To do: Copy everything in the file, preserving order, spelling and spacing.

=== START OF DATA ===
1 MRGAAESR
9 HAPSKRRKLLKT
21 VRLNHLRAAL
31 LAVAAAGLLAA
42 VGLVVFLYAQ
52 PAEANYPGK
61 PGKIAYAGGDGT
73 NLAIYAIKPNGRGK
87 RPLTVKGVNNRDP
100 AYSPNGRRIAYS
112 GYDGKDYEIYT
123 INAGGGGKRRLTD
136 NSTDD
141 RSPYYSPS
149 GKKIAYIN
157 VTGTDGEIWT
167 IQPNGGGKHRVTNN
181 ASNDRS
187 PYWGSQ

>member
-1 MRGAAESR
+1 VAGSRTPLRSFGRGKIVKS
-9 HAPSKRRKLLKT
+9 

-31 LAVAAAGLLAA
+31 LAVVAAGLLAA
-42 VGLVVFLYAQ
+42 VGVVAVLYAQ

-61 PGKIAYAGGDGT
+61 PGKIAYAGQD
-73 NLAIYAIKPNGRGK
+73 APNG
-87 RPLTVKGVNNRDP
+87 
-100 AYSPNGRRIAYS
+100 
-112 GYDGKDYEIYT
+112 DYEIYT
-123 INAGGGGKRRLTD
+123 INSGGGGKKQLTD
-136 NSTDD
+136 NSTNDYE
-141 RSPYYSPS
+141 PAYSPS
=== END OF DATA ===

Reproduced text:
1 MRGAAESR
9 HAPSKRRKLLKT
21 VRLNHLRAAL
31 LAVAAAGLLAA
42 VGLVVFLYAQ
52 PAEANYPGK
61 PGKIAYAGGDGT
73 NLAIYAIKPNGRGK
87 RPLTVKGVNNRDP
100 AYSPNGRRIAYS
112 GYDGKDYEIYT
123 INAGGGGKRRLTD
136 NSTDD
141 RSPYYSPS
149 GKKIAYIN
157 VTGTDGEIWT
167 IQPNGGGKHRVTNN
181 ASNDRS
187 PYWGSQ

>member
-1 MRGAAESR
+1 VAGSRTPLRSFGRGKIVKS
-9 HAPSKRRKLLKT
+9 

-31 LAVAAAGLLAA
+31 LAVVAAGLLAA
-42 VGLVVFLYAQ
+42 VGVVAVLYAQ

-61 PGKIAYAGGDGT
+61 PGKIAYAGQD
-73 NLAIYAIKPNGRGK
+73 APNG
-87 RPLTVKGVNNRDP
+87 
-100 AYSPNGRRIAYS
+100 
-112 GYDGKDYEIYT
+112 DYEIYT
-123 INAGGGGKRRLTD
+123 INSGGGGKKQLTD
-136 NSTDD
+136 NSTNDYE
-141 RSPYYSPS
+141 PAYSPS